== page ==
Daily Telegraph 6th December 2003
By David Sapsted
Police forces admitted yesterday that a growing rural revolt was threatening the creation of a country-wide communications network for the emergency services.
The actress Sarah Miles has joined the campaign against the Tetra masts
Though the Home Office insists the March 2005 target for the planned national introduction of the MM02 Airwave network would be met, forces said they faced delays.
This is because of mounting opposition from the public and local planning authorities over health fears.
In West Sussex, all the leading landowners have reportedly pledged not to allow the network’s Tetra (terrestrial trunked radio) masts to be erected on their land because of safety concerns.
They include the Duke of Norfolk, Lady Sarah Clutton, at Angerming Park, Lord March, at Goodwood and Lord Cowdray.
“There is a massive rebellion going on throughout the country,” said John O’Brien, a leading campaigner based in Arundel, West Sussex.
“It is not a Nimby issue, it’s a health issue. At the moment, the resistance is very locally based, but it is only a matter of time before it coalesces into a national movement.”
The Oscar-winning actress Sarah Miles, who lives near Midhurst, said: “If we care for our planet and our homes, we have got to make sure that future generations are not poisoned by this system.
“It has taken a long while for people to wake up, but now there is an increasing awareness of the dangers from these masts and a readiness to take action to stop them being built.”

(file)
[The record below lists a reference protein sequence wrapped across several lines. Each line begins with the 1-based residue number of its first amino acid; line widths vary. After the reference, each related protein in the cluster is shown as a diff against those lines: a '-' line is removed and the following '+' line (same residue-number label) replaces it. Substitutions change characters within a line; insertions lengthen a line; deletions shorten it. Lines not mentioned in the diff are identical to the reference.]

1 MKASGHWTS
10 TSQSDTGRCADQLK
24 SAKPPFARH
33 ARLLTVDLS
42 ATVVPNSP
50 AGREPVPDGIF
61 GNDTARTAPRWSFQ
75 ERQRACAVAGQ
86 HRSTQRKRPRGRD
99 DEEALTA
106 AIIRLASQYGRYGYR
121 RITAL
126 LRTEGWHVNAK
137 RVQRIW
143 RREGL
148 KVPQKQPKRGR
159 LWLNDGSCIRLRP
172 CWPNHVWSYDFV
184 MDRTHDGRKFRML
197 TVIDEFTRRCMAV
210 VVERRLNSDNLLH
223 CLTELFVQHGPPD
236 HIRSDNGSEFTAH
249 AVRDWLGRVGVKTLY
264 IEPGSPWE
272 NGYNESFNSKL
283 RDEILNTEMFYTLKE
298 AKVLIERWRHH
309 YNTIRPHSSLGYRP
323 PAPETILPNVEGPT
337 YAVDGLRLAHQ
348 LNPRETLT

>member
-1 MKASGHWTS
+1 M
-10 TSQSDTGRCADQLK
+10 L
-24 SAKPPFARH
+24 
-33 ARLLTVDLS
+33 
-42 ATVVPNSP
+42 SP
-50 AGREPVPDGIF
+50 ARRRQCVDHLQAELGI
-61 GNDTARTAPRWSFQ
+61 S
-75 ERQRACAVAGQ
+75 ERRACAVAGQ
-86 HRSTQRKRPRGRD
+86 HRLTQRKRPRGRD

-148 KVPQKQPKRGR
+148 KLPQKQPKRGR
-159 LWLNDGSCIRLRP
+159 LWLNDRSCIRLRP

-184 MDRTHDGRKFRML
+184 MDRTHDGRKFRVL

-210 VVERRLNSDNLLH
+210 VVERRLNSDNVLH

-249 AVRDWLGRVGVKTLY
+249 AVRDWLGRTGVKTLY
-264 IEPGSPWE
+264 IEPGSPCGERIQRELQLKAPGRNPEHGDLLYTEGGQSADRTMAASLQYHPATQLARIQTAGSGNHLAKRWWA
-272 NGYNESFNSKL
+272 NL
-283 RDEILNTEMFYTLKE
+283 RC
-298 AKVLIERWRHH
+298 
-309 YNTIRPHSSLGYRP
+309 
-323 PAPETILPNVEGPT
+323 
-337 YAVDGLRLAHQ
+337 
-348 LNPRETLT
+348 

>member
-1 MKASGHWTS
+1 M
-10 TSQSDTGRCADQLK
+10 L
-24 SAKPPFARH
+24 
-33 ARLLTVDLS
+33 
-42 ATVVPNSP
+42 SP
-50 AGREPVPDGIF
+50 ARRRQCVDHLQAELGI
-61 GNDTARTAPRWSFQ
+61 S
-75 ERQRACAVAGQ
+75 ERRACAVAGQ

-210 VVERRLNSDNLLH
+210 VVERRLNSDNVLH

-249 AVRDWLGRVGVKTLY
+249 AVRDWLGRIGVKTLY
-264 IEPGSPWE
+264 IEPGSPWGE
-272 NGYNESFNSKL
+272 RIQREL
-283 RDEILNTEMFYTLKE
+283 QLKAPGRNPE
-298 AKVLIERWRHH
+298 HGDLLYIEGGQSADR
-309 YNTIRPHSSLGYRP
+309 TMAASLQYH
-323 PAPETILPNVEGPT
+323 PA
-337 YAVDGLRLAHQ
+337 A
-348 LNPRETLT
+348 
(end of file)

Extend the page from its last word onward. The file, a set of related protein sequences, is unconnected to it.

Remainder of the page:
Lord March said: “There is a body of scientific work available now which categorically states that Tetra is potentially dangerous to health.
“Until this question is fully debated and completely resolved, we would not consider allowing the system to be sited anywhere on the Goodwood estate.”
Though the Home Office insists the system is safe, it is spending another £5 million to try to prove it. In a study commissioned from Imperial College, London, researchers are monitoring any adverse health effects on officers at the 26 forces already using it.
Opponents claim the microwave emissions from the 100ft masts, being erected in their thousands around the country, can produce cancer clusters. At best, they interfere with television reception and even car immobilisers.
Campaigners appear to be achieving an increasing number of victories in at least delaying mast erection.
In Hampshire, the introduction of the system has been put on hold after East Hampshire district council rejected proposals from MM02 Airwave to erect masts without planning permission.
Councillors in east Fife recently stalled nine planning applications for six months because of health concerns.
On the Gower peninsula in Wales, campaigners are seeking a judicial review of the whole process of mast erection.
Mr O’Brien added: “Resistance is growing as awareness spreads that these things are not only unsightly but can be very dangerous.”
Police chiefs are anxious to see an integrated Tetra system operating because it offers improved and more secure communications, particularly in remote areas.
“We are disappointed that the roll-out of Airwave is behind schedule,” said Clive Wolfendale, Sussex’s Deputy Chief Constable.
But the Police Federation, while welcoming better communications, has reservations about the health issue.
In Lancashire, the first force to start using Tetra two years ago, a survey by the federation found that almost 180 officers complained of deafness, migraine and nausea after using it for long periods.
There have also been complaints from officers in Yorkshire and the South-West